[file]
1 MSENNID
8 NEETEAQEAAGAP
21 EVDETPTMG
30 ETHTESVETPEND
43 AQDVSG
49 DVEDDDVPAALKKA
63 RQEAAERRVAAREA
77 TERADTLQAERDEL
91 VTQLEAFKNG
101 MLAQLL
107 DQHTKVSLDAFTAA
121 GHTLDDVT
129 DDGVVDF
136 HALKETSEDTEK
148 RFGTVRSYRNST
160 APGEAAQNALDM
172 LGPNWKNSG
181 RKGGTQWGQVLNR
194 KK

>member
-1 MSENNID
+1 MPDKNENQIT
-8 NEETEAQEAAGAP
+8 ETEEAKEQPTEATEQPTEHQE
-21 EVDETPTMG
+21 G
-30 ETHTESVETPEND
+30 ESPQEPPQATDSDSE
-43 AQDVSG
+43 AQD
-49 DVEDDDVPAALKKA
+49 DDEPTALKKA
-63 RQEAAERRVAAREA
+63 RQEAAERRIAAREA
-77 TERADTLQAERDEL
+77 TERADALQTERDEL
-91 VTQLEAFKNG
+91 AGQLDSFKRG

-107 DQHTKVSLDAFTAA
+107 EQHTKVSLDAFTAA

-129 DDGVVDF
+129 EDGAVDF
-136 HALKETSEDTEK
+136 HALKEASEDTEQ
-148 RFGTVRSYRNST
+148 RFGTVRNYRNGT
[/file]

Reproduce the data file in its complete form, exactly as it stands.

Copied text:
1 MSENNID
8 NEETEAQEAAGAP
21 EVDETPTMG
30 ETHTESVETPEND
43 AQDVSG
49 DVEDDDVPAALKKA
63 RQEAAERRVAAREA
77 TERADTLQAERDEL
91 VTQLEAFKNG
101 MLAQLL
107 DQHTKVSLDAFTAA
121 GHTLDDVT
129 DDGVVDF
136 HALKETSEDTEK
148 RFGTVRSYRNST
160 APGEAAQNALDM
172 LGPNWKNSG
181 RKGGTQWGQVLNR
194 KK

>member
-1 MSENNID
+1 MPDKNENQIT
-8 NEETEAQEAAGAP
+8 ETEEAKEQPTEATEQPTEHQE
-21 EVDETPTMG
+21 G
-30 ETHTESVETPEND
+30 ESPQEPPQATDSDSE
-43 AQDVSG
+43 AQD
-49 DVEDDDVPAALKKA
+49 DDEPTALKKA
-63 RQEAAERRVAAREA
+63 RQEAAERRIAAREA
-77 TERADTLQAERDEL
+77 TERADALQTERDEL
-91 VTQLEAFKNG
+91 AGQLDSFKRG

-107 DQHTKVSLDAFTAA
+107 EQHTKVSLDAFTAA

-129 DDGVVDF
+129 EDGAVDF
-136 HALKETSEDTEK
+136 HALKEASEDTEQ
-148 RFGTVRSYRNST
+148 RFGTVRNYRNGT